Pete Townshend said the Who didn’t make money from most of their albums as a result of theft by their managers, especially during their first eight years of making records.

The guitarist also recalled one of his final meetings with Jimi Hendrix, when they talked about being the victims of illegal activities.

In a recent interview with NME, Townshend was asked if it made financial sense for established bands to record new albums. “It’s never been about the money,” he replied with a laugh.

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He continued: “The Who never made any money from fucking records anyway. Our managers were criminals. I’d never seen a Who royalty statement prior to our first audit, which we did while we were making [sixth album] Quadrophenia. It emerged that [manager] Kit Lambert had stolen all of my Italian publishing royalties to buy himself a palace in Venice.”

He observed: “There are black swans in our business, and they’re the ones that always mop up all the money.” That led him to share an anecdote about catching up with Hendrix in L.A. a few weeks before his death in 1970.

“He was happy – he was really nice to me, and he hadn’t always been in the past,” Townshend recalled. “I said, ‘How you doing?’ and he said, ‘Pete, I’m broke.’ He was huge, and he was broke. [But] we didn’t give a fuck about the money.

“I lived in a little house in Twickenham by the Thames, I was happy to be by the water. I had one car. I had a tiny little studio. I was really happy. I had a beautiful wife, lovely kids, great friends and never wanted for anything, really, except some time to myself and some time to have with my family. So today I’ve got a sense that I’m lucky to be here and be fit enough to walk around the block and to work with younger musicians, to do some producing and mentoring.”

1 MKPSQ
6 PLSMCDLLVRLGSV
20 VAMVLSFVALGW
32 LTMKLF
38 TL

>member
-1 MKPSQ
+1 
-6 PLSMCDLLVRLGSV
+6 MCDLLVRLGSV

Pete Townshend’s Stealthy Idea for A New Who Album

Naturally, Townshend was asked about the prospect of another Who album – and while he doubted it would happen, he revealed a stealthy idea he’d had to push the issue with bandmate Roger Daltrey, who’s previously said he regards his studio career as effectively over.

“If there was a need or a place for a Who album, could I write the songs for it within six weeks? Of course I fucking could – it’s a piece of cake,” he said. “For me it would be a joy because I love writing songs, I love writing to a brief, I love having a commission, I love having a deadline and I love the feedback.”

Expressing pleasure at the way their last record was received, he continued: “[A]t the moment … I’m thinking I might write the songs and then say to Roger, ‘Either you sing on them or I’m gonna put them out as a solo album and Who fans will love me for it.’”

The Who Albums Ranked

Half of the Who's studio albums are all classics, essential records from rock's golden age. But where should you start?

Gallery Credit: Michael Gallucci

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